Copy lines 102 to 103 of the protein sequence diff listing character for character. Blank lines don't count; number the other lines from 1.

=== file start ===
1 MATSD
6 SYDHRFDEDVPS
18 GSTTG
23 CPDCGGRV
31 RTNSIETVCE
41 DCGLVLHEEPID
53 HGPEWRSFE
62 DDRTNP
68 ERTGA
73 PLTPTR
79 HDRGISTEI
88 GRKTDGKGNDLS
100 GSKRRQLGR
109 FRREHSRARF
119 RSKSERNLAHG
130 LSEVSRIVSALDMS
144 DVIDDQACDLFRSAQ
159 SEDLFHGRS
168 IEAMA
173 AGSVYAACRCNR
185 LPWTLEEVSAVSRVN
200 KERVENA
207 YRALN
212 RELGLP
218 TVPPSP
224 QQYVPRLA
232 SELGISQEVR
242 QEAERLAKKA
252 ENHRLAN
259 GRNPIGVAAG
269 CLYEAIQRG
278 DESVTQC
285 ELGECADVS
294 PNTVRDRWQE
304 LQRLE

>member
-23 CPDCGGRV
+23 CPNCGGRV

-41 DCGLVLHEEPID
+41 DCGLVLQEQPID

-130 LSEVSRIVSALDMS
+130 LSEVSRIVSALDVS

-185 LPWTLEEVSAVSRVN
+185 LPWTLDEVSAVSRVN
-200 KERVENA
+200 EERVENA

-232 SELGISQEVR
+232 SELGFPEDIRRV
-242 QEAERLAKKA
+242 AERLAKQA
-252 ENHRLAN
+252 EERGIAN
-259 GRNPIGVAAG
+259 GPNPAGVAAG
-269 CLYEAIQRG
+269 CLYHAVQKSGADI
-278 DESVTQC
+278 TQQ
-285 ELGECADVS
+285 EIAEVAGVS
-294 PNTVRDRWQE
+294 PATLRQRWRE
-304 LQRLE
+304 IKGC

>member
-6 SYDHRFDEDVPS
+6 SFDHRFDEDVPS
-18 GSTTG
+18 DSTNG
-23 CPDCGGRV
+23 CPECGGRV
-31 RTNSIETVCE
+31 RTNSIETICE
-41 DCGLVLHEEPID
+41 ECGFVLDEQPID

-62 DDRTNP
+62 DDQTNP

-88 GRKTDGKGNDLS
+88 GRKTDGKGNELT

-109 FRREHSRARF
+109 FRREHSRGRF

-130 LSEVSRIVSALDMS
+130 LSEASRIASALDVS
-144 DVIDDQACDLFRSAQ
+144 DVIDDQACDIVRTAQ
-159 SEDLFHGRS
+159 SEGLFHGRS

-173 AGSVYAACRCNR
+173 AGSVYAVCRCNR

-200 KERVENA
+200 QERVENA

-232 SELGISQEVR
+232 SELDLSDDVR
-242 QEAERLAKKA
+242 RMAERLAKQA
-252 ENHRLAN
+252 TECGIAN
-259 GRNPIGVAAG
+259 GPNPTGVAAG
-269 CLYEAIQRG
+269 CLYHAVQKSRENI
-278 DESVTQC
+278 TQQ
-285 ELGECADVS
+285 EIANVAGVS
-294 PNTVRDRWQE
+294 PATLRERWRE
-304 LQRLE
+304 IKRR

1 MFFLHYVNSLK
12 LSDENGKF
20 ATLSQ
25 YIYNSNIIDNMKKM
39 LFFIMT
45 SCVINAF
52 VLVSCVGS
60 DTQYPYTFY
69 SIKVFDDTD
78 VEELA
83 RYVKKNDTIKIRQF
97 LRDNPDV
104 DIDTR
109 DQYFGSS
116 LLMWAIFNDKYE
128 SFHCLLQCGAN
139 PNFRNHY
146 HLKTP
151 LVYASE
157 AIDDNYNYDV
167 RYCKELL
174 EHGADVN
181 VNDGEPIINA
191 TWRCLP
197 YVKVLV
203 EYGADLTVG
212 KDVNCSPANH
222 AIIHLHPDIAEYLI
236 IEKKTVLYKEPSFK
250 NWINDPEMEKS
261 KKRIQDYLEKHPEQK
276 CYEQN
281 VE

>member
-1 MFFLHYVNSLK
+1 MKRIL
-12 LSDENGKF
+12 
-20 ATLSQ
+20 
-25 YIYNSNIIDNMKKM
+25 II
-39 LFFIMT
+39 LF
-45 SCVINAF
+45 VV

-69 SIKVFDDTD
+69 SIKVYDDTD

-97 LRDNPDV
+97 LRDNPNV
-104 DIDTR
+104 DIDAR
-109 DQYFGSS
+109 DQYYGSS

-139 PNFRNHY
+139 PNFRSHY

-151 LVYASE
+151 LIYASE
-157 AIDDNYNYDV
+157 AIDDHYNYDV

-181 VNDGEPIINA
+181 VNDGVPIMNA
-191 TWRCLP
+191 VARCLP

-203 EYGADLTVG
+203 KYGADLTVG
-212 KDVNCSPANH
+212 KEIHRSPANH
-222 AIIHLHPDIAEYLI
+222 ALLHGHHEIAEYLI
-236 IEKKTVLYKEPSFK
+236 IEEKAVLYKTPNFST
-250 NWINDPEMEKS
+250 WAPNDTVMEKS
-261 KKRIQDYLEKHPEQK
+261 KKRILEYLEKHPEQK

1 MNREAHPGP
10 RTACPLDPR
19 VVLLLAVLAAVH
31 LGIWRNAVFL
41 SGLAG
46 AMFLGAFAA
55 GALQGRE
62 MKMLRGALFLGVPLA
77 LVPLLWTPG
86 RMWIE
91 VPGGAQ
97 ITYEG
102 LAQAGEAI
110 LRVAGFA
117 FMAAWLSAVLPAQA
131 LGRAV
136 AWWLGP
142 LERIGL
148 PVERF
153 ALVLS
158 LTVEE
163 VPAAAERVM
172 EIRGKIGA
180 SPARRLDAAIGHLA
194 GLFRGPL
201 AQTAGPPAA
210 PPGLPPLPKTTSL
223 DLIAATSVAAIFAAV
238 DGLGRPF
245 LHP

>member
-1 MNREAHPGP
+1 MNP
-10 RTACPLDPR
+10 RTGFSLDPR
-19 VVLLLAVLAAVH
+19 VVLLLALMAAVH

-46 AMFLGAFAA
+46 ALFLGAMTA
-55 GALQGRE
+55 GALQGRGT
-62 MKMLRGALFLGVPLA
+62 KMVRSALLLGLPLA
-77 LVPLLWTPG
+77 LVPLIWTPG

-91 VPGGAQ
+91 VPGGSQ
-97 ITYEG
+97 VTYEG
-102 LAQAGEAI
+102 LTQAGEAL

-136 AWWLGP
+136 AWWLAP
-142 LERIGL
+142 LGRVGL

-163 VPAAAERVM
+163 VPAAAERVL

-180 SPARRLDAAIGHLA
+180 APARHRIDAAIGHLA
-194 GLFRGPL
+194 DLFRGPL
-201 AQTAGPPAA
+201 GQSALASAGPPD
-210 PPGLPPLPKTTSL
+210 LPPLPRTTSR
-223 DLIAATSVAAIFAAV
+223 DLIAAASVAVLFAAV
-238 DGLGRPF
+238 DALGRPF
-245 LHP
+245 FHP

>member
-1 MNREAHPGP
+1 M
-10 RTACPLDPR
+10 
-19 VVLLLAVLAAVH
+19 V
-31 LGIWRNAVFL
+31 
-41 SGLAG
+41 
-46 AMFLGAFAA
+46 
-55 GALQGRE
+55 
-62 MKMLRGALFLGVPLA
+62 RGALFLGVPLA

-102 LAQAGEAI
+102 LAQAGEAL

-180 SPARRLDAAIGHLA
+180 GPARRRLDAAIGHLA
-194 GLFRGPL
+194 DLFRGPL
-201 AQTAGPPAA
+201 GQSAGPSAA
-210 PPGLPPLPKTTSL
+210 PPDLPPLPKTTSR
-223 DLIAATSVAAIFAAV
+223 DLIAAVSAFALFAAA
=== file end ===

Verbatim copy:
-278 DESVTQC
+278 TQQ